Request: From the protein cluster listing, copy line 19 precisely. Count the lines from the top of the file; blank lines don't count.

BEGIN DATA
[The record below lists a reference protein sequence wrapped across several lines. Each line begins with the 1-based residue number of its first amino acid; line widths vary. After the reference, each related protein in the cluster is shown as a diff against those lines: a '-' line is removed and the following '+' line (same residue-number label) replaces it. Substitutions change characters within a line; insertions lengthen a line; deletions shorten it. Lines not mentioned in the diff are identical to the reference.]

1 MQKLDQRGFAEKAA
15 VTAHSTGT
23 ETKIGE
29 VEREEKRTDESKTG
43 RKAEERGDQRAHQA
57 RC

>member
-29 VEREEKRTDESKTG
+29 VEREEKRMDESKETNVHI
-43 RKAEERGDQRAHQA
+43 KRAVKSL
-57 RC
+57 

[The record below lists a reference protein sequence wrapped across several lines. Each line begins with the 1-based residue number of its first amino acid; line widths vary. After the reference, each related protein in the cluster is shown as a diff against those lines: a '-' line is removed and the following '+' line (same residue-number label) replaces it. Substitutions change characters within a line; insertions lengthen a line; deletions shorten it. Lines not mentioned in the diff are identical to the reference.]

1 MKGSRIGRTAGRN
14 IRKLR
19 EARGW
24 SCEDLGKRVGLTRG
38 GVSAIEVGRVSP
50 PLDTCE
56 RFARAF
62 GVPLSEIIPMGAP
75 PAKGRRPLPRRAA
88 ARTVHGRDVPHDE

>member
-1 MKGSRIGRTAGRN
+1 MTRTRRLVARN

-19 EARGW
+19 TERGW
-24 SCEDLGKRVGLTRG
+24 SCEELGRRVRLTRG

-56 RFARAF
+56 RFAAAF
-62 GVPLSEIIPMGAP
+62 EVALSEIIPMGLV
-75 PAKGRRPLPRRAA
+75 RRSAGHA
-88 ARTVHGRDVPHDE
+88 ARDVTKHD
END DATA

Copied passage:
24 SCEDLGKRVGLTRG